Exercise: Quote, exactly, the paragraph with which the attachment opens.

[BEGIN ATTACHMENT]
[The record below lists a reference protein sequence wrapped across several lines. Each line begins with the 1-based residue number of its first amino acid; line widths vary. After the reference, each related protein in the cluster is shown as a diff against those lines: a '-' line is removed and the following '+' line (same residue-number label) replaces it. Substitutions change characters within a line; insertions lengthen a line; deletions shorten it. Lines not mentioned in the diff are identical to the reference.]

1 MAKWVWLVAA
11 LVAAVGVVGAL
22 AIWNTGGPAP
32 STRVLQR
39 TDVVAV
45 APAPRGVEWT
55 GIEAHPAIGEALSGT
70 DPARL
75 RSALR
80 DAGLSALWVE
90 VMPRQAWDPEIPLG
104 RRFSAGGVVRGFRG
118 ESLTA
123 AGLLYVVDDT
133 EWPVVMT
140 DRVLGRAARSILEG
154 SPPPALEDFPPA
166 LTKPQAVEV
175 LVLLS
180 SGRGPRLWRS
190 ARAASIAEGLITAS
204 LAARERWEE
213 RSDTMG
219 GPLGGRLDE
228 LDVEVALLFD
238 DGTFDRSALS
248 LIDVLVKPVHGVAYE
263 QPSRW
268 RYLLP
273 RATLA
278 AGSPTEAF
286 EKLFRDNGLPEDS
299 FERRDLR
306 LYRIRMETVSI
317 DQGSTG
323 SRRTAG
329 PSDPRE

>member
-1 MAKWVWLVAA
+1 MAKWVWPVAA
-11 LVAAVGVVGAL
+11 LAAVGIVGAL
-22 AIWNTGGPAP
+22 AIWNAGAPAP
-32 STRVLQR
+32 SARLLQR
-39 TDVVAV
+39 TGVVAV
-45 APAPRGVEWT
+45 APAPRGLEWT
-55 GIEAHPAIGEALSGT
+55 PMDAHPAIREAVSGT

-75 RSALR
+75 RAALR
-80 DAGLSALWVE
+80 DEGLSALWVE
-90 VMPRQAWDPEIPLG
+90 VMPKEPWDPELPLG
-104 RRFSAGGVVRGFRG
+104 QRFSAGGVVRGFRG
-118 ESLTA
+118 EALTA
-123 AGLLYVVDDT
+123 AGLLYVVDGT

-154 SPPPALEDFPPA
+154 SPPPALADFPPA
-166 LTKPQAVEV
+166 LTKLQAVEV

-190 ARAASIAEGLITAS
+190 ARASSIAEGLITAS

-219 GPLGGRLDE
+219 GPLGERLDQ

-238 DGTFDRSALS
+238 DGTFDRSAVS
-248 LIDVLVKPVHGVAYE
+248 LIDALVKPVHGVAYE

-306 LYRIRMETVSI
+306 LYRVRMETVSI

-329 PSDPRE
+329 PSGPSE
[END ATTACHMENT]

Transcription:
[The record below lists a reference protein sequence wrapped across several lines. Each line begins with the 1-based residue number of its first amino acid; line widths vary. After the reference, each related protein in the cluster is shown as a diff against those lines: a '-' line is removed and the following '+' line (same residue-number label) replaces it. Substitutions change characters within a line; insertions lengthen a line; deletions shorten it. Lines not mentioned in the diff are identical to the reference.]